BY JULIE MAYFIELD
On Nov. 4, Duke Energy held a press conference at the Lake Julian power plant just south of Asheville. Addressing journalists from around the region, Lloyd Yates, the company’s president for the Carolinas region, declared, “The process worked,” before unveiling a revised “modernization” plan that was drastically different from the one proposed six months before.
Gone was a 45-mile, high-voltage transmission line cutting through the countryside of Western North Carolina and upstate South Carolina, as well as a new substation in Campobello, S.C. Duke had even reduced the size of the natural gas plant that’s slated to replace the coal-fired Lake Julian plant.
Duke touted the process and thanked the public for their input. But make no mistake, this was a hard-fought victory won by the dedicated communities throughout our region that organized in opposition. This grassroots effort is a source of immense inspiration to my colleagues and me at MountainTrue.
Through the Carolina Land Coalition, MountainTrue partnered with residents, community groups and businesses from around the region to voice our concerns and ask Duke Energy to stop, re-evaluate its plans and come back with something better.
Dedicated people of every political stripe came together and took a stand for a better vision of our future. Thousands of residents and families attended public hearings and called for a plan that respects our natural heritage and our region’s beauty. In the end, Duke’s leaders credited the more than 9,000 comments they received from the community with changing their minds.
A fourth important part of Duke’s announcement is that the utility is now willing to enter into partnerships with local governments, groups like MountainTrue and others to address the region’s growing energy needs in a way that’s less destructive to our natural environment and local economies.
Switching from coal to natural gas mitigates most of the immediate harms to our local environment, such as the ongoing production of toxic coal ash and the release of sulfur dioxide, a pollutant and acid rain precursor, into the atmosphere. But it’s really just kicking the fossil fuel can a bit farther down the road.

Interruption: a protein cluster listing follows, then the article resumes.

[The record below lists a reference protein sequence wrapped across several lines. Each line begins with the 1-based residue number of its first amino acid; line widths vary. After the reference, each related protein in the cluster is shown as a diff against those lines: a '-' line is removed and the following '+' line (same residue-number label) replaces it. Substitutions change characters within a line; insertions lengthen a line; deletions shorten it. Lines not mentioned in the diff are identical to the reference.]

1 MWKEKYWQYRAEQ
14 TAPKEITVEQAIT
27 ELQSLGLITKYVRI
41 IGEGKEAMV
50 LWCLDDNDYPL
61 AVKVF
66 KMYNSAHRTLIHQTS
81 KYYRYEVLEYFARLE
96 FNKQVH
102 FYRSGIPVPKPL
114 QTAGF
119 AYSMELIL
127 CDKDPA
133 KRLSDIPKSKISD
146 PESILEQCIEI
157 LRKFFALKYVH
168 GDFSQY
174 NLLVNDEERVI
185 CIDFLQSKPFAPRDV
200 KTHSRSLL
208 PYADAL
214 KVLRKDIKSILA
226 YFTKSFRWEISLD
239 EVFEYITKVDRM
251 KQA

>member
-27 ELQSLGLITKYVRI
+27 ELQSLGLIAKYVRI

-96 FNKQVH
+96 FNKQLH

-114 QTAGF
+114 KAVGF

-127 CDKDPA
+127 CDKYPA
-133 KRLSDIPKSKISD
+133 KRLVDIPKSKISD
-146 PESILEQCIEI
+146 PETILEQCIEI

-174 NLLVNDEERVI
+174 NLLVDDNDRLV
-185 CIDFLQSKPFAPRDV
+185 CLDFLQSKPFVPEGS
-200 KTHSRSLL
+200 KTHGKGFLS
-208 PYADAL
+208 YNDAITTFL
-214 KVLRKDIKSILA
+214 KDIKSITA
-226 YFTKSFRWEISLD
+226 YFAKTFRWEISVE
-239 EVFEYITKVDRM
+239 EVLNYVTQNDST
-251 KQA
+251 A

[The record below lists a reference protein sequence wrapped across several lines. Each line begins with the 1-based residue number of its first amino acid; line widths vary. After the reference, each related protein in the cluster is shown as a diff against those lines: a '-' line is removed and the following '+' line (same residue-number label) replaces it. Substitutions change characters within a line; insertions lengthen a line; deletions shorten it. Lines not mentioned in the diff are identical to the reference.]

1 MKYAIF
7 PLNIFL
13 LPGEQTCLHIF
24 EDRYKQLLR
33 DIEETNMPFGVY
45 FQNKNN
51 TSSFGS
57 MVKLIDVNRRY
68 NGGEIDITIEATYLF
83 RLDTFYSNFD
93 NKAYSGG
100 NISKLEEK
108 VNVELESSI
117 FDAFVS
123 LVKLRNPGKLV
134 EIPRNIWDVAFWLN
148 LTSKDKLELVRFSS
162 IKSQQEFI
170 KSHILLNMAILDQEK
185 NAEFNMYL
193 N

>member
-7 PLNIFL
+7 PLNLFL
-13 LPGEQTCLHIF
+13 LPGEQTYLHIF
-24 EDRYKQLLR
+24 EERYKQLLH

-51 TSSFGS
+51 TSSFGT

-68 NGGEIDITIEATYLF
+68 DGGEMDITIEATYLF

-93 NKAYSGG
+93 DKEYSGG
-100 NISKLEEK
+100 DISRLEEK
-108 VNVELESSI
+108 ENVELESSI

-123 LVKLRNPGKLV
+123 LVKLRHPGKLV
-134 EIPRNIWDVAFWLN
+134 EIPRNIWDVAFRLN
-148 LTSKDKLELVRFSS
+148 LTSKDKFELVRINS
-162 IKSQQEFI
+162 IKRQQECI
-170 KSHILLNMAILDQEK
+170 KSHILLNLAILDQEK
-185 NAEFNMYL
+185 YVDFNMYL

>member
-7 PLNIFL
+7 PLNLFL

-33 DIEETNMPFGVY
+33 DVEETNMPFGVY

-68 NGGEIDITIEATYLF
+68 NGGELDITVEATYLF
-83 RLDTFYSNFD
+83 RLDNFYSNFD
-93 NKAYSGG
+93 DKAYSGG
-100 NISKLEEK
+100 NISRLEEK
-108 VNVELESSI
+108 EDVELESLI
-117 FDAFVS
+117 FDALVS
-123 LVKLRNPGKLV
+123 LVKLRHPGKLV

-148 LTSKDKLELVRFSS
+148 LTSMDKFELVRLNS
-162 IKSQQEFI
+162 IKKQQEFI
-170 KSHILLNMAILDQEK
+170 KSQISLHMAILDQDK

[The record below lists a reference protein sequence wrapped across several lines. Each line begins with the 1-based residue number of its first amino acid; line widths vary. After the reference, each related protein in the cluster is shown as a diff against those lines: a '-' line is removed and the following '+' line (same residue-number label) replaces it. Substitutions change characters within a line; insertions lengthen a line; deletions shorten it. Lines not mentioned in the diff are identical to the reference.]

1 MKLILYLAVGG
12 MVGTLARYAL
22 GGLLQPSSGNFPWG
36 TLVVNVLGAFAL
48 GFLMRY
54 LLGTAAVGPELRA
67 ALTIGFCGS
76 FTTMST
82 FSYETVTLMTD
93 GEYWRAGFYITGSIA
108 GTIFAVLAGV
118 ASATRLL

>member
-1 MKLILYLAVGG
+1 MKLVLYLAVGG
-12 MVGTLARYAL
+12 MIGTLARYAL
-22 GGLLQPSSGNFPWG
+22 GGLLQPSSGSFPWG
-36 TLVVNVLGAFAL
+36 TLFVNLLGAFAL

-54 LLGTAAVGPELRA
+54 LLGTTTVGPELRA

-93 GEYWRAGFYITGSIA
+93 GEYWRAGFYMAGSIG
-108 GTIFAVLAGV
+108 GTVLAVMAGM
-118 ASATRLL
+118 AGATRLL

Natural gas is mostly methane, a greenhouse gas that’s 30 times more potent than carbon dioxide, and recent studies have shown a troubling amount of methane leakage during nearly every stage of production and transport. Not to mention the devastation in communities where fracking has fouled the water and made both people and livestock sick.
This is where Duke’s new proposal actually contains an opportunity and a challenge.
While the utility has reduced the overall size of the proposed natural gas plant, it has also issued a warning: Unless something changes in Western North Carolina, Duke will need to build an additional gas-fueled, 190-megawatt peaking unit to meet growing demand. This would commit us to an even greater reliance on climate-changing fossil fuels for the foreseeable future.
But preventing the construction of this peaking unit will require more than merely asking our members to sign a pledge. It will take everyone — Duke Energy, the city of Asheville, other municipalities in the region, institutions, businesses and consumers — working side by side in fulfillment of the utility’s offer of partnership. Duke’s openness and willingness to give our community some measure of control over our energy future is precedent-setting and an opportunity not to be wasted.
For local governments, that means looking for opportunities to reduce energy use in their operations and pursuing policy solutions through smart planning like what was laid out in Asheville’s Community Clean Energy Policy Framework. This document serves as a road map for a meaningful partnership between the city and Duke Energy to increase participation in energy-efficiency programs and build more renewable infrastructure on city-owned property.
For businesses and consumers, it means adopting sustainable practices and enrolling in existing energy-efficiency programs that offer incentives for things like weatherproofing, insulating electric water heaters and installing motion sensors to turn off lights in empty offices. It also means reforming long-standing habits: turning off the lights when you walk out of a room, unplugging phone chargers and power strips when not in use and using major appliances at nonpeak times. MountainTrue has resources to help consumers cut their energy use and enroll in efficiency programs at bit.ly/MTGreenEnergy.
Duke Energy, however, may face the greatest challenge of all, because reform can’t just be about good public relations. Fossil fuels have substantial hidden costs for our climate, our communities and our health, and for an energy company, fighting the urge to pass those costs on to the public is no easy task. But Duke has offered us another path here in WNC that will hopefully get us to the clean energy future we want and need.
Duke has opened the door, and we must walk through it together. Done well, the partnership will be far more productive than continuing to fight each other through lawsuits and advocacy campaigns.
Done poorly, we’ll be breaking ground on yet another fossil fuel plant in seven years. We invite you to join us in doing this partnership well.
Newly elected City Council member Julie Mayfield is co-director of MountainTrue, a grassroots environmental group.